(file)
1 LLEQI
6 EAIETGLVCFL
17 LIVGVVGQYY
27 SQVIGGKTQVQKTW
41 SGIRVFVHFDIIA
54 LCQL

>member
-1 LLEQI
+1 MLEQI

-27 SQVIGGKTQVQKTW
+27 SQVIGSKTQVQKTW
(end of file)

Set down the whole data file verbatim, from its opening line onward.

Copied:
1 LLEQI
6 EAIETGLVCFL
17 LIVGVVGQYY
27 SQVIGGKTQVQKTW
41 SGIRVFVHFDIIA
54 LCQL

>member
-1 LLEQI
+1 MLEQI

-27 SQVIGGKTQVQKTW
+27 SQVIGSKTQVQKTW